A cross-sectional survey was conducted among children aged 7–8
years from five different primary schools in Baghdad City during September–October, 2011. Questionnaires were used to assess the living environment and IQ was assessed using standardized measures. Self-administered questionnaires were distributed to the participating children’s parents.
A list of all schools in the city of Baghdad was obtained from the Ministry of Education. Baghdad is divided into five educational areas, and one school was selected from each of them. Simple random sampling was used to select the five schools. The five educational areas represent people living a range of conditions, and include of both high and low socio-economic groups.
From each selected school, a complete list of student names was obtained. Stratified random sampling according to grade was then used to identify 106 children from each school. To avoid a possible influence of puberty on the measures of interest, children aged 7–8
years were selected as the study population.
G*Power version 3 [9
] was used to conduct a power analysis. For 95% power, 0.05 type 1 error (alpha) probability and a correlation coefficient of 0.2 (based on [2
]) the minimum sample size required was 266 children.
The Raven’s Colored Progressive Matrices (CPM) test was used to obtain child IQ score, with a maximum total score of 36 points. The test consists of 36 items in three sets of 12: A, AB and B. It is designed for use with young children for anthropological studies and for clinical work. It can be used with people who for any reason cannot speak the English language [10
]. Any score higher than the 75th
percentile is considered to indicate a high IQ whereas a score below the 75th
percentile is considered to indicate a low IQ.
Parents who were illiterate or had primary education (the first stage of compulsory education) were classified as having low education. Parents who had secondary school education (the final stage of compulsory education) or a university degree were classified as having high education. Family monthly income details were obtained from the parents and then categorized into low or high income depending on the median family monthly income published by the Iraqi Central Statistical Bureau [11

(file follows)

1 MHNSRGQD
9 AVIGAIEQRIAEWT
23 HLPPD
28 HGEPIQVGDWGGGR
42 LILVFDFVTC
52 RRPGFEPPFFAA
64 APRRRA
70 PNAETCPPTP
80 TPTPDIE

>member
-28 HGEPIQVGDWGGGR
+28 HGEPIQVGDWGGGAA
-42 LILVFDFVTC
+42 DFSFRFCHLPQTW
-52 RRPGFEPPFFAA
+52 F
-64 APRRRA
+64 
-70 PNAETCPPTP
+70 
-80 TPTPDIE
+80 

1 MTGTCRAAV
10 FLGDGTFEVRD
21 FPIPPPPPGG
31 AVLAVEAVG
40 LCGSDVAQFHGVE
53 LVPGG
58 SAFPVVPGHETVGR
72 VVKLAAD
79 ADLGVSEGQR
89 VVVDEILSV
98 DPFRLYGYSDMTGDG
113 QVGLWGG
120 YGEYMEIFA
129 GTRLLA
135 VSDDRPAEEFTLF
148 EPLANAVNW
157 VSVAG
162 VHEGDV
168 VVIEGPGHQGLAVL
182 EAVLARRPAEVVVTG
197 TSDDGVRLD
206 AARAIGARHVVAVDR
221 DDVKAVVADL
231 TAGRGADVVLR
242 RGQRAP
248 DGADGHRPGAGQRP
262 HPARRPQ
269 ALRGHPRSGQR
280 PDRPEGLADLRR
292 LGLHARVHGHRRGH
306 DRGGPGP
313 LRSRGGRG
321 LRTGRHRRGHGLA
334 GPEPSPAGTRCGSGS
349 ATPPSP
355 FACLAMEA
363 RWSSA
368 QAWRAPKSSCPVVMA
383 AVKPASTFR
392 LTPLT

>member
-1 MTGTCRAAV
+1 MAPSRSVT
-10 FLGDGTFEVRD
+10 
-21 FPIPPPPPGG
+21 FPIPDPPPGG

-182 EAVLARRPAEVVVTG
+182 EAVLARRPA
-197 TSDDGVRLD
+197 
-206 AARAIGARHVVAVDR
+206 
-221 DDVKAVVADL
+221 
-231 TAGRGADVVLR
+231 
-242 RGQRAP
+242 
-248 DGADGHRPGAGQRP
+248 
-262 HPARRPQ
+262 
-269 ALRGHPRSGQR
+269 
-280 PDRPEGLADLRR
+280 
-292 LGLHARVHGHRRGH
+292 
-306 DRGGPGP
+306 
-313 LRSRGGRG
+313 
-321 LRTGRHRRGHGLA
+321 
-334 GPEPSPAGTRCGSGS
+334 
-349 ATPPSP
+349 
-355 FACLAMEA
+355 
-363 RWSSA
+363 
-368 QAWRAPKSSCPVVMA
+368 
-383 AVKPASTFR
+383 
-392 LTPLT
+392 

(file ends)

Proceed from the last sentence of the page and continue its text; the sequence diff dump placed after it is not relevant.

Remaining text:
The living environment was defined as the place where the child’s family is living. An insecure living environment was defined as lacking a sense of security or affording no ease or reassurance, wherein the living situation is threatened. The living environment questionnaire consists of three domains: physical safety (hearing any gun shots or explosions, or seeing dead bodies), mental stress (worrying about child safety, child witnessing any type of explosion, thinking of leaving the house and relocating to a different area, thinking the living area is insecure), and public services (water quality, hours of electricity supply).
The questionnaire consists of 13 items, each with three response options: never (2), Occasionally (1) and Frequently (0). The maximum total score was 26. A score of 13 was taken as the cut-point because if the respondents were to answer ‘most of the time’ for all questions, the total score is 13. Any score less than 13 indicated a poor living environment, whereas a score above 13 indicated a good living environment.
A pilot test of the questionnaires was carried out among 31 parents. Back-to-back translation was conducted to validate the questionnaires in Arabic language. Face validity was also tested. The living environment scale had a good internal consistency, with a Cronbach’s alpha coefficient of 0.827.
The study was approved by the Research and Ethics Committee of the Universiti Kebangsaan Malaysia Medical Centre. Also approval from Iraqi ministry of education was obtained to conduct the research inside the schools.
The association between child IQ status and living environment status (good/poor) was examined by a Chi squared test (for categorical variables). A logistic regression analysis was conducted to determine the factors associated with IQ status. Odds ratios were obtained for each potential factor after adjustment for age, sex, school grade, family income and parent education level. The mental stress, physical safety and public services domains were treated as continuous variables. The reference for gender was male, for educational level was high, and for family income was high. All analyses were performed using SPSS version 16.0 [12